6. I think that Mark is in fact intentionally contrasting the Jews to the Gentiles. I think it is making a great point to those who are looking in on the situation or reading about it later. Because how the Jews react in contrast to how the Gentiles react. I think that if someone was watching the situation of the gentile woman and her daughter, and they saw how Jesus reacted and helped but how the Jews reacted; it was showing Jesus’ gospel in a completely different way. I think there is stories all throughout the Gospels about how the unbelieving Jews did not have faith, yet those that were considered “dogs” were the ones with the most faith.
    I think Jesus was such a shock to many Jews, that it must have been hard to handle this new teacher coming in and not following rules and teaching this new gospel that ended up spreading hope and love to not only Jews but to the Gentiles and other people throughout Israel! He must have been a huge shock and that would create more of an appeal to those who were not as high up on the social chain as the Jews. But it would also bring the Jews into a new light that they were not used too. Just a thought I had that I decided to voice.

  7. I think that is passage has a lot of different foreshadowing elements in it. At that point it’s clear to see that Jesus’ ministry was still focused on the Jews. He had told his disciples to avoid gentile towns. But even still there were gentiles of great faith, like this women whom had her demon possessed daughter healed. The relationship is quite similar to the way it was an the Old Testament with the Jews as the focus but the occasional gentile would be brought in a also follow God. An example would be Rahab, she was spared after helping the Jewish spies. So at this point the Jews are still the focus however as the women says, “Yes, Lord; Yet even the dogs under the table eat the children’s crumbs.” (Verse 28) There would come a point though where the gentiles would be exposed the the gospel just as openly as the Jews. This time was coming and I think that this occurrence foretells this a little bit by the women having here request granted.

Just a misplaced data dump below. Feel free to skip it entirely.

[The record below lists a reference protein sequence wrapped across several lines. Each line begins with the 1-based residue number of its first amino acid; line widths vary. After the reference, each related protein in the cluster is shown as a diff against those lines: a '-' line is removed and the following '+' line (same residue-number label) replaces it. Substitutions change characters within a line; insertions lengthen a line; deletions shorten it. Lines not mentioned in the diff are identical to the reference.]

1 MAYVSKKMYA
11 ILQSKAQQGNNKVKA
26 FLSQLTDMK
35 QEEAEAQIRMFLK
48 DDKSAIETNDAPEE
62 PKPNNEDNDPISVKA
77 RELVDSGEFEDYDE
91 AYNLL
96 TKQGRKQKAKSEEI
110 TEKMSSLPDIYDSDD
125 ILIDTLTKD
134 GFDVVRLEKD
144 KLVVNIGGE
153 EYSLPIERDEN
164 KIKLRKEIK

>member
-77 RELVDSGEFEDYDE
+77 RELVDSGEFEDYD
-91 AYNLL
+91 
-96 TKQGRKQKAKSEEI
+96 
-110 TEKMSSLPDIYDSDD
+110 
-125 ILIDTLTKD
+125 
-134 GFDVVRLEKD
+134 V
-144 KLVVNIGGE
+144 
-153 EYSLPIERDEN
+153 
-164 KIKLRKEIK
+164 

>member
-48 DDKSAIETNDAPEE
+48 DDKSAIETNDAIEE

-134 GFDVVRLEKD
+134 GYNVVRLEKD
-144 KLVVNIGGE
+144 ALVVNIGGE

8. As Furno mentioned in his post, “At that point it’s clear to see that Jesus’ ministry was still focused on the Jews. He had told his disciples to avoid gentile towns.” Many times, throughout his ministry, he would instruct his disciples to exclusively give the messages/sermons to the Jews. Not that he thought that the gentiles weren’t worth saving, but I think that he gave his own people a little more importance due to the urgency in the matter. If he wasn’t able to help his own people, why would anyone think that he could save them? If I was offered a way out of somewhere, but that person couldn’t save his own family, why would I trust him over anyone else? I feel like Jesus does this a lot throughout his ministry. I don’t think, however, that he plays favorites at all, but rather, he times the messages/sermons and who hears them extremely well for the listeners to be completely ready to receive it.